The Field Trip20 Aug 2015, by Uncategorized in
As I drive by the school’s front gate, I watch all the smiling parents wander off to their cars and they are happy. I see the city bus stopped at the entrance and I know what its there for and I should be happy. All the little tots from room 7 in their lovely maroon uniforms are lining up single file near the other classroom peers to get on that bus. I should be waving and I should be happy. But I’m not. I’m not here to chaperone a field trip, I’m here to return library books and readers to a school I never intend to step foot into again.
I gear myself up for the inevitable confrontation. I hate confrontation. I plaster on my smile as I approach. Everyone comes out of their offices as I walk in. “I need to return these and also if her teacher could fill out this form for her autism assessment, that would be lovely.” “Where does Aiden go to school these days.” “Nowhere. Because everywhere is just as full as you are.” “Its illegal to have her out of school.” “It is not. Compulsory school age is 6 to 16.”
I breathe in deeply because I will not cry here. I will not let them see how much they upset me. I will not let them win. “Miss Hawkins….” the tetchy lady behind the desk starts. “Mrs. Johnson, thank you.” “Fine. Mrs. Johnson. You should just bring her back here to us.” I try to go blank but am having trouble, “I cannot. You what the difference is between her being home and her being here is?” “No. Enlighten me, Heather.” Don’t scream. “When she’s at home, she’s happy. I can do some lessons and such. Here, we get her dressed, take her to her classroom, and an hour later you call me to tell me to pick her up. I can’t do that. I won’t wait by the phone everyday to hear about panic attacks.” There is a space large enough to fit a big rig in while I wait to hear a response. “She should be in school.” “I know she should,” but this one isn’t good enough. This one isn’t the one. I gave you my beautiful, sweet girl and you broke her. I had her ready to learn and you taught her she couldn’t. She asked you questions and you squashed them. You gave her a box and she didn’t fit so you threw her away.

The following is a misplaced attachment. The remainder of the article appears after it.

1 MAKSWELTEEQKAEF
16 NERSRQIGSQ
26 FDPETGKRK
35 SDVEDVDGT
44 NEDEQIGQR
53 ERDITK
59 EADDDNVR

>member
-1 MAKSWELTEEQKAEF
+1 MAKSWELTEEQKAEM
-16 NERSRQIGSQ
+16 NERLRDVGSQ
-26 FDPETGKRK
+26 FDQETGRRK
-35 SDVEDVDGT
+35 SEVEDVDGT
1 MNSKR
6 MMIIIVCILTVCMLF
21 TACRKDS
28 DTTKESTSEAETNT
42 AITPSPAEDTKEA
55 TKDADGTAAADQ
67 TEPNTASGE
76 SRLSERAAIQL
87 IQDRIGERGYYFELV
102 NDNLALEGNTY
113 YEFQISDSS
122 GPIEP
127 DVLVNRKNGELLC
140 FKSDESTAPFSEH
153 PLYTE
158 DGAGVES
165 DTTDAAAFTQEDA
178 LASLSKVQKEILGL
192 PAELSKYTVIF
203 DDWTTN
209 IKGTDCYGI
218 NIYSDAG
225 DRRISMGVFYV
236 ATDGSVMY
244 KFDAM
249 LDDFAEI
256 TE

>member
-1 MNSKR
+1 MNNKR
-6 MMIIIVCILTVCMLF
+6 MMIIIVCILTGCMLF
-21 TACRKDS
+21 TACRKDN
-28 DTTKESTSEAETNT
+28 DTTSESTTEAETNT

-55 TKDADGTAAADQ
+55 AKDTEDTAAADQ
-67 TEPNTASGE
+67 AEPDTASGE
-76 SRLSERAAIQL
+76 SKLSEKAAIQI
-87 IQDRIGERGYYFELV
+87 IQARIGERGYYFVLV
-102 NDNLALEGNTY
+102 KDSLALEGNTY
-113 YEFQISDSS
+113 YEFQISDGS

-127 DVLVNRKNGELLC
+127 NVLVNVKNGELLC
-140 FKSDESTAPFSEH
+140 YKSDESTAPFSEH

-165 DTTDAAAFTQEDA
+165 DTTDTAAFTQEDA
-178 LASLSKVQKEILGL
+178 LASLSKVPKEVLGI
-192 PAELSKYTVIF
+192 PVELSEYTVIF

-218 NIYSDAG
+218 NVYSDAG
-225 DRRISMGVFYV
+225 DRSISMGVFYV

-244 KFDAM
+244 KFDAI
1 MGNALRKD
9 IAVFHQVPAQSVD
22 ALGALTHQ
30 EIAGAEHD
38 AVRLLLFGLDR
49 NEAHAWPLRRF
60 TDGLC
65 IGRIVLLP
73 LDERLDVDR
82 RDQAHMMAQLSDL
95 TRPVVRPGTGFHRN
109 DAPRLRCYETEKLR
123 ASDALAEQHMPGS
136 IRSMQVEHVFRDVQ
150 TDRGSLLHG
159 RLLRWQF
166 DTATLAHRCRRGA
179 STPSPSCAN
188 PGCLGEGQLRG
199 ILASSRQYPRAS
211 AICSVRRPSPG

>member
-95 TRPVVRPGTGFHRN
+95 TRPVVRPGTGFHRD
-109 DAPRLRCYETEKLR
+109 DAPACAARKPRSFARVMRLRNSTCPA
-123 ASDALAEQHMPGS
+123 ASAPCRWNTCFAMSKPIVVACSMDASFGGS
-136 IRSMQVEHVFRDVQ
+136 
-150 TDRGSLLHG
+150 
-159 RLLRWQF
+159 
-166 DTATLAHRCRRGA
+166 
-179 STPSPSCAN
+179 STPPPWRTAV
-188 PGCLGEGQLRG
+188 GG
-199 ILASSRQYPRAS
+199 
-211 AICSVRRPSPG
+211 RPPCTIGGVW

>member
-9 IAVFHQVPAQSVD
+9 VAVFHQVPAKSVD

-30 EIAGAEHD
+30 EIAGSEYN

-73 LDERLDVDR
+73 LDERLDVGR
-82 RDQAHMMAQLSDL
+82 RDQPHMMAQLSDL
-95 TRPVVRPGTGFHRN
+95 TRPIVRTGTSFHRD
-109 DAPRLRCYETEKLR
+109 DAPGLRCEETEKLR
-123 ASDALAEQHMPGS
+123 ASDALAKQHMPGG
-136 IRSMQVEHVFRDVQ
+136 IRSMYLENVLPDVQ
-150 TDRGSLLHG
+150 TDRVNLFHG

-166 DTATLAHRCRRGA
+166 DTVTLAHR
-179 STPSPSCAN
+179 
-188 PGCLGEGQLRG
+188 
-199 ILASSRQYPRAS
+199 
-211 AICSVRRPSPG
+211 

“Look,” I say as politely as possible, “All I need from you now is for you to have her teacher fill this out.” “Well,” she looks at the form and clicks her tongue, “we will have our Early Years Officer brief her on how to fill it out.” “Its a questionnaire. It is straight forward. Her teacher has a fucking brain. She doesn’t need to be briefed. She doesn’t need to be brainwashed into giving Aiden the harshest treatment. She just needs to fill it out.” Everyone gets all excited. Because I now I’m the one being disrespectful. Disrespect is always okay as long as you are on the other side. Right. “Heather. We will post this to you. Please do not come back in here again.” Fine, fuck you, too! “Okay. Please send it quickly.”
I should be on that bus. I should be smiling with my daughter. I should be on her first field trip. But, I’m not.